Here's the full transcript of Trump's Las Vegas address:
My fellow Americans,
We are joined together today in sadness, shock, and grief. Last night a gunman opened fire on a large crowd at a country music concert in Las Vegas Nevada. He brutally murdered more than 50 people and wounded more than hundreds more. It was an act of pure evil. The FBI and the Department of Homeland Security are working closely with local authorities to assist with the investigation and they will provide updates as to the investigation and how it develops.
I want to thank the Las Vegas Metropolitan Police Department and all of the first responders for their courageous efforts and for helping to save the lives of so many. The speed with which they acted is miraculous and prevented further loss of life. To have found the shooter so quickly after the first shots were fired is something for which we will always be thankful and grateful. It shows what true professionalism is all about. Hundreds of our fellow citizens are now mourning the sudden loss of a loved one: a parent, a child, a brother or sister. We cannot fathom their pain, we cannot imagine their loss.
To the families of the victims: we are praying for you, and we are here for you. And we ask God to help see you through this very dark period. Scripture teaches us that the Lord is close to the brokenhearted and saves those who are crushed in spirit. We seek comfort in those words, for we know that God lives in the hearts of those who grieve.
To the wounded who are now recovering in hospitals: we are praying for your full and speed recovery, and pledge to you our support from this day forward.
In memory of the fallen I have directed that our great flag be flown at half-staff. I will be visiting Las Vegas on Wednesday to meet with law enforcement, first responders, and the families of the victims. In moments of tragedy and horror, America comes together as one. And it always has. We call upon the bonds that unites us: our faith, our family, and our shared values. We call upon the bonds of citizenship, the ties of community, and the comfort of our common humanity. Our unity cannot be shattered by evil, our bonds cannot be broken by violence, and though we feel such great anger at the senseless murder of our fellow citizens, it is our love that defines us today. And always will, forever.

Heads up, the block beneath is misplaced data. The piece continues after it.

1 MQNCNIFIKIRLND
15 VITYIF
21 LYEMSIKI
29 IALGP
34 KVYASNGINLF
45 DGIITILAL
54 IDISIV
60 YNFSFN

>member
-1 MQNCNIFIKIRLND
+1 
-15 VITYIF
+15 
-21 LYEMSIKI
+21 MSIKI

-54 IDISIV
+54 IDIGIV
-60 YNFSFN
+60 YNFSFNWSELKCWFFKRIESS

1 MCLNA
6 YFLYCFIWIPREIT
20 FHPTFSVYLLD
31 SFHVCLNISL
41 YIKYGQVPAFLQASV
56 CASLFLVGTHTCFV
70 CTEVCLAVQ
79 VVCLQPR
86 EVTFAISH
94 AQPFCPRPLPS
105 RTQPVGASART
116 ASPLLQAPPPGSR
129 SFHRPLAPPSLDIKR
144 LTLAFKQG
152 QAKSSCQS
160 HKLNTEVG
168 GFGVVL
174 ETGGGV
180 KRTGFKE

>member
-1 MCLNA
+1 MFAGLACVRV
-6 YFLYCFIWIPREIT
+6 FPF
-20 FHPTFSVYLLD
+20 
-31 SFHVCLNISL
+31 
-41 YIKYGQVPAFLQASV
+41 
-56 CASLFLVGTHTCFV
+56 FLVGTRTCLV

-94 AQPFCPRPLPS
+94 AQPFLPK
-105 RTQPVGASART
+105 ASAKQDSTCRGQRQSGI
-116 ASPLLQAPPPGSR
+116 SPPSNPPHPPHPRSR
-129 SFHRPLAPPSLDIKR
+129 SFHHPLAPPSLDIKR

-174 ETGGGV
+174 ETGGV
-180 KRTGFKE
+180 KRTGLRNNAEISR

In times such as these, I know we're searching for some kind of meaning in the chaos. Some kind of light, in the darkness. The answers do not come easy. But we can take solace knowing that even the darkest space can be brightened by a single light, and even the most terrible despair can be illuminated by a single ray of hope.
Melania and I are praying for every American who has been hurt, wounded, or who has lost ones they love so dearly in this terrible, terrible, attack. We pray for the entire nation to find unity and peace, and we pray for the day for when evil is banished and the innocent are safe from hatred and from fear. May God bless the souls of the lives that are lost. May God give us the grace of healing, and may God provide the grieving families with strength to carry on. Thank you, and God bless America. Thank you.
Following Trump's Las Vegas address, some people commended him for his calculated and seemingly thoughtful response. Although Trump did deliver a coherent message, which is arguably a first, citizens should reflect on the failings of his remarks, too. Point blank: the tragedy in Las Vegas is reportedly the deadliest mass shooting in modern American history and was an act of domestic terrorism.